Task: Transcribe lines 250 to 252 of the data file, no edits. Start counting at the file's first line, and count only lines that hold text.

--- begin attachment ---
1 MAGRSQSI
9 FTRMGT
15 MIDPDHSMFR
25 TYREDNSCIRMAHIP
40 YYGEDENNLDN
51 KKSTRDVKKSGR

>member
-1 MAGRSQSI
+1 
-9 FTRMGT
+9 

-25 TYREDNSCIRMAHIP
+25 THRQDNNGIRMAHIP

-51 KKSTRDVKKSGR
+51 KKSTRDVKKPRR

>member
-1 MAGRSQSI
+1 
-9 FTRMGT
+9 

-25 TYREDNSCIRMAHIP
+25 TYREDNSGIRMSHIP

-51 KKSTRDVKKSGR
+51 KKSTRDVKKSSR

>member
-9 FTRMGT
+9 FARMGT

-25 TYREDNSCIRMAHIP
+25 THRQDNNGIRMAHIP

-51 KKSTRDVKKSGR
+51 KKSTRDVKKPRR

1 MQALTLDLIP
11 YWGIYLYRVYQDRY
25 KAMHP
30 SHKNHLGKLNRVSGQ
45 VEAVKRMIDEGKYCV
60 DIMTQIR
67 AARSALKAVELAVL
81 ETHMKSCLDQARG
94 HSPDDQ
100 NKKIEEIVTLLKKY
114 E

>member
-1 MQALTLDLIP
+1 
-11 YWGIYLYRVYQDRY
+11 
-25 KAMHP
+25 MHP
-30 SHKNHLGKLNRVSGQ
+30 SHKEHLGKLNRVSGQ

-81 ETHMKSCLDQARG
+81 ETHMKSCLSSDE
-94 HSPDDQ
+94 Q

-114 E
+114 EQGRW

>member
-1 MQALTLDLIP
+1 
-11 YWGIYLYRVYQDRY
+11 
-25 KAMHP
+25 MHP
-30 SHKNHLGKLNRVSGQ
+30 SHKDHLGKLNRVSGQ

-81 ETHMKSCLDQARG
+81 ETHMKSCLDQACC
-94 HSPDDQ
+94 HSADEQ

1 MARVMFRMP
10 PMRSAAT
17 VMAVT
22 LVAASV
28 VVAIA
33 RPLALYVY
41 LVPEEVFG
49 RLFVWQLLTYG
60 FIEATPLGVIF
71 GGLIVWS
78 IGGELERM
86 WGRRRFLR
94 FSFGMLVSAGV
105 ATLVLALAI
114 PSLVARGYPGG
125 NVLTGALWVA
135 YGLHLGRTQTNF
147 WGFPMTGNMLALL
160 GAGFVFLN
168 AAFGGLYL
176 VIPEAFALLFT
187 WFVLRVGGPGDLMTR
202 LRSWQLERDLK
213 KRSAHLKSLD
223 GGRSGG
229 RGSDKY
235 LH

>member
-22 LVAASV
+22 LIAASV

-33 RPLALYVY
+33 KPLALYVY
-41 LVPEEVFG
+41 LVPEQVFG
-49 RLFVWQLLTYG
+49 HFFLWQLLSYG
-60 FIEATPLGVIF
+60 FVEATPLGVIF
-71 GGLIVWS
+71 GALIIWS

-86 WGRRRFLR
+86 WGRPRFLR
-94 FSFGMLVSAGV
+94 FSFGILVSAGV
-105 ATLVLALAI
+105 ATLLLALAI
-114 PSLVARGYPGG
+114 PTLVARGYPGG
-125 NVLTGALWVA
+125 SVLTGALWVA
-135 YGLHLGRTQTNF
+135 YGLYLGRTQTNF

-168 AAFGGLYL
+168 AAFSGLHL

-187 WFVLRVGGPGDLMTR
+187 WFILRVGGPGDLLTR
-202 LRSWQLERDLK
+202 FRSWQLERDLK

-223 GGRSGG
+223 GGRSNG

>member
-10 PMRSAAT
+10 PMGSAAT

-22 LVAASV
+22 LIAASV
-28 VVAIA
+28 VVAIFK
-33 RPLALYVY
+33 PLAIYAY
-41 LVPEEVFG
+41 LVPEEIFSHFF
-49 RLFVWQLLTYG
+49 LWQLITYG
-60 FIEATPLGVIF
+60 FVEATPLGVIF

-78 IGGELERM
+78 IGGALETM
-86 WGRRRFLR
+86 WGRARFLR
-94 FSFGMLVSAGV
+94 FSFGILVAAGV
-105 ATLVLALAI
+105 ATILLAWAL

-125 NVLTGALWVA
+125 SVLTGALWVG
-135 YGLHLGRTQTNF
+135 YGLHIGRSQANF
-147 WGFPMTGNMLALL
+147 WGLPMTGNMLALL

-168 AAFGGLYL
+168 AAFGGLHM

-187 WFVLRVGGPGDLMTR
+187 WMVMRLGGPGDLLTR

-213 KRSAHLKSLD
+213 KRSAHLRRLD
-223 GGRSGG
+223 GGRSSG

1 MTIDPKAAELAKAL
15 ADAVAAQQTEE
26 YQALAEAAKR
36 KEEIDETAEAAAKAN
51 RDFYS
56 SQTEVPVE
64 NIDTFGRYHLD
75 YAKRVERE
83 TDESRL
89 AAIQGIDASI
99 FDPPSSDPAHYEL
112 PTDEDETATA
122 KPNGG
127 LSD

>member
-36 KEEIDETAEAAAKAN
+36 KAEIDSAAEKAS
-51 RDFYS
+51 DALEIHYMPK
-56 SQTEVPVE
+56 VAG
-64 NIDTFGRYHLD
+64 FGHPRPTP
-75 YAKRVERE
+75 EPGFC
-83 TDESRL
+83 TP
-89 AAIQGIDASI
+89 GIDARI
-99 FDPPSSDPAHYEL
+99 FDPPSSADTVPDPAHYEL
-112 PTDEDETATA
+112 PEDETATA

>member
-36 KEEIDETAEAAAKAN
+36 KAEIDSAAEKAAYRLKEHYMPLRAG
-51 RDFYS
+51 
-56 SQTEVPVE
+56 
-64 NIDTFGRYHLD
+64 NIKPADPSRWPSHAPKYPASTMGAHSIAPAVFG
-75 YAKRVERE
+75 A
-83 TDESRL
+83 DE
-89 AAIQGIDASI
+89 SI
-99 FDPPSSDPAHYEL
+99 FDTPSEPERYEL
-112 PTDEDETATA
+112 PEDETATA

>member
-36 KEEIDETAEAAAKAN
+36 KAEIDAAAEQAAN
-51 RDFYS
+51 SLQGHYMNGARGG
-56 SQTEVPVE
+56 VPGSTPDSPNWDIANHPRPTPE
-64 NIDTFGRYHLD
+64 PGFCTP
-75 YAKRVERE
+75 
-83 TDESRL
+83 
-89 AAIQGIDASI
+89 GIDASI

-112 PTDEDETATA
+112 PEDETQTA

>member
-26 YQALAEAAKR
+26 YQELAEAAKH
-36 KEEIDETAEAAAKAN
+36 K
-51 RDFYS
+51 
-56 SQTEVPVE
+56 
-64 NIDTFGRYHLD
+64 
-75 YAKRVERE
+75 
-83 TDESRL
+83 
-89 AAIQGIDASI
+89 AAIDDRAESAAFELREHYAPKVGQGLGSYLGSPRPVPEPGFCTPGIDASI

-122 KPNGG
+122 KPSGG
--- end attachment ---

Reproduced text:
-83 TDESRL
+83 
-89 AAIQGIDASI